Addressing Domestic Violence in Antenatal Care Environments 2 (ADVANCE 2)

Addressing Domestic Violence in Antenatal Care Environments 2 (ADVANCE 2)

ADVANCE 2 (2020-2025) builds on the accomplishments of the original ADVANCE study (2013-2018) which established an international collaboration of researchers and health providers addressing the field of domestic violence.

Our focus is on reducing domestic violence in pregnancy in Nepal, an important cause of poor pregnancy outcomes.

Domestic violence is highest in low-income countries, yet the scientific evidence for interventions in antenatal care is most lacking in these contexts. Our study will remedy this gap in four complementary work packages (sub-studies), employing interdisciplinary research methods.

We aim to enable antenatal care providers in Nepal to identify effectively and assist pregnant women living with domestic violence. 

pregnant woman
Illustration photo: iStock

Domestic violence in pregnancy is associated with a variety of adverse maternal health and pregnancy outcomes, as well as poor perinatal outcomes. The burden of domestic violence in pregnancy faced by women in Nepal is high. A variety of screening instruments and safety-promoting interventions are available for use in health care settings to identify and assist women experiencing domestic violence, but most of which have been developed in high-income country contexts.

In this project, we will validate a culturally-sensitive, Nepalese language clinical screening instrument for identifying women living with domestic violence and a safety-promoting intervention intended for routine clinical use. We will conduct a randomised clinical trial to test the effectiveness of screening for domestic violence and implementing a safety intervention compared with standard antenatal care for improving maternal mental health and pregnancy outcomes. We will carry out a process evaluation of the implementation of the clinical trial to better understand the contextual factors influencing women's abilities to attain effective help from intervention. Finally, we will assess the feasibility of use and relevance of the screening tool and intervention in remote and rural settings of Nepal.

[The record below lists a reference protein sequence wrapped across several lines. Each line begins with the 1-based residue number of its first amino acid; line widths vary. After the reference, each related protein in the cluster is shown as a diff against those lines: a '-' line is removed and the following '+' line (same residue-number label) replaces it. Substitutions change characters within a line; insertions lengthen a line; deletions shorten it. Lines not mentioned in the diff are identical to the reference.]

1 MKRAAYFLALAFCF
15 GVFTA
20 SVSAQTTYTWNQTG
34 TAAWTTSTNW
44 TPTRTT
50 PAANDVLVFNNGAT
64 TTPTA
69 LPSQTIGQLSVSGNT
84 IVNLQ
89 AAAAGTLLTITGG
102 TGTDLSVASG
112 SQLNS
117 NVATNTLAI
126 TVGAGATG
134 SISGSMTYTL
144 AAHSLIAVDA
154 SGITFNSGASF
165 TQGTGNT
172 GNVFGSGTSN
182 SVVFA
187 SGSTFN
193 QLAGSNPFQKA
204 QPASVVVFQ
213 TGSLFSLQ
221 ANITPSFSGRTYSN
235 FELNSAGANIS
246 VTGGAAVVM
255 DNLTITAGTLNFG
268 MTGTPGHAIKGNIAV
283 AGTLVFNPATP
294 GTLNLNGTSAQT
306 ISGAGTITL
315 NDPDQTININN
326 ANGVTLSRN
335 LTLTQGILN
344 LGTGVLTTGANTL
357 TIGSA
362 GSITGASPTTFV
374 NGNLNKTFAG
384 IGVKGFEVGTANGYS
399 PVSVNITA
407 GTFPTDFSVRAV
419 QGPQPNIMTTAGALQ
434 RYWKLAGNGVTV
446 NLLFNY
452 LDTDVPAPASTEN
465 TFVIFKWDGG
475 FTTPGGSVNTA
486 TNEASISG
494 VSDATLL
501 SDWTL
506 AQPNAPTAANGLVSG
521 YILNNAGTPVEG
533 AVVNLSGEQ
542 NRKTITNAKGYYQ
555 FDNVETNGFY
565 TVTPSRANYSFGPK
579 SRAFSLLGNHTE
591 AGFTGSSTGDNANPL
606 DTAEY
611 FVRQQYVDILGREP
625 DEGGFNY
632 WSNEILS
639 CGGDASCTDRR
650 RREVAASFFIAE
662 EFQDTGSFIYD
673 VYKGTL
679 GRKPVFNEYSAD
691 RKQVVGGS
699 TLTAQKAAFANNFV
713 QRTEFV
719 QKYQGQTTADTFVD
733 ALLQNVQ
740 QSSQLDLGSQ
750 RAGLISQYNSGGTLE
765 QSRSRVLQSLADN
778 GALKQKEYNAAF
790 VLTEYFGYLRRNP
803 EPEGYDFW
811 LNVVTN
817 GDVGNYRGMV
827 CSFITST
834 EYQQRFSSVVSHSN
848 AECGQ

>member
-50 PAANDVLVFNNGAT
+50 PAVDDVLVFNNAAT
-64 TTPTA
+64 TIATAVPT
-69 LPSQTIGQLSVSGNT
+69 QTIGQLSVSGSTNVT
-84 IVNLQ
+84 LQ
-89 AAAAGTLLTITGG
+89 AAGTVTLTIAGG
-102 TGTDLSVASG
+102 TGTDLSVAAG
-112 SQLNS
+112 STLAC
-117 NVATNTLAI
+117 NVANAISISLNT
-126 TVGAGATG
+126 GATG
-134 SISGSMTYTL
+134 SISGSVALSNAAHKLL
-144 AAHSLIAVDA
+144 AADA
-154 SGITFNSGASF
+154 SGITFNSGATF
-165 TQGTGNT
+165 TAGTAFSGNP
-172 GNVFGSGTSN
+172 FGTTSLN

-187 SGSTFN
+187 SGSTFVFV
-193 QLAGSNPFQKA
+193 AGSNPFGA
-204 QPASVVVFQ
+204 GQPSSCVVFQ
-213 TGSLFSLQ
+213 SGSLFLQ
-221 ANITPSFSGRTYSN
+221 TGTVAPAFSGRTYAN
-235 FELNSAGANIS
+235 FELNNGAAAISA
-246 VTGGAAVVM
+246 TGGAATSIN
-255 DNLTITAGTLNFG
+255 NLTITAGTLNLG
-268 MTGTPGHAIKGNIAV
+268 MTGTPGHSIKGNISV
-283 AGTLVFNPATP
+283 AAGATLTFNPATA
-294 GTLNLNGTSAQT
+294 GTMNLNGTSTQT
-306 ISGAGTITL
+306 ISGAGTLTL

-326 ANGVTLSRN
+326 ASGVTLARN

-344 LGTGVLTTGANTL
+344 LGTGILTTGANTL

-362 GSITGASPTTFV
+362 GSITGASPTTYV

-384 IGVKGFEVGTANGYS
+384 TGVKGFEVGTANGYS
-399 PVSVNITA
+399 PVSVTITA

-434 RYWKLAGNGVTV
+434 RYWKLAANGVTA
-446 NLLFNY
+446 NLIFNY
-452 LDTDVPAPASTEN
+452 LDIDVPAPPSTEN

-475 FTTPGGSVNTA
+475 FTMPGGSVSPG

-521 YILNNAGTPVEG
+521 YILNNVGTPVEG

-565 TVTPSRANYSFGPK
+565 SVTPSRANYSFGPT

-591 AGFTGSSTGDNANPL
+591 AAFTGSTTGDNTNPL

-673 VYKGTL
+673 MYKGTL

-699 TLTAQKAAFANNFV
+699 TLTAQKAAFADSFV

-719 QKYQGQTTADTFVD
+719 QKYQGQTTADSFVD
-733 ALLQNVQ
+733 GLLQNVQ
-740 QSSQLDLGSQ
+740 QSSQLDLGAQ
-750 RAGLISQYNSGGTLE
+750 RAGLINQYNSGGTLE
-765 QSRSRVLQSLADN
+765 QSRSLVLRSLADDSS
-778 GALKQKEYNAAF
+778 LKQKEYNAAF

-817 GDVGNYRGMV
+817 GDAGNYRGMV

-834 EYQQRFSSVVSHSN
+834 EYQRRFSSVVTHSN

Following this project, our linguistically and culturally-relevant instruments will have the potential to set the standards for effective clinical intervention to reduce the harmful impacts of domestic violence in Nepalese antenatal care contexts.

The interdisciplinary partnerships in our study collaboration will facilitate

  • uptake of the study findings into clinical practice
  • integration into the education of health providers in Nepal, and
  • applications of the instruments and methodology in other regional or low-income country contexts where our team members are working. 

 


Partners and collaboration

Partners and collaboration

ADVANCE was initiated by partners in Nepal and Sri Lanka and is now a research collaboration of five scientific institutions. The coordinating institution is the Norwegian University of Science and Technology (NTNU) in Trondheim, Norway. The collaborating institutions in Nepal are Dhulikhel Hospital-Kathmandu University School of Medical Sciences (DH-KUSMS) and Kathmandu Medical College and Teaching Hospital (KMC). The collaborating institutions in Scandinavian are Linnaeus University in Kalmar (Sweden) and University of South-Eastern Norway in Oslo (Norway). The research team also includes advisors and researcher associates from the Johns Hopkins School of Nursing in Baltimore (USA), the University of Sri Jayewardenepura in Colombo (Sri Lanka), and Oslo Metropolitan University in Oslo (Norway).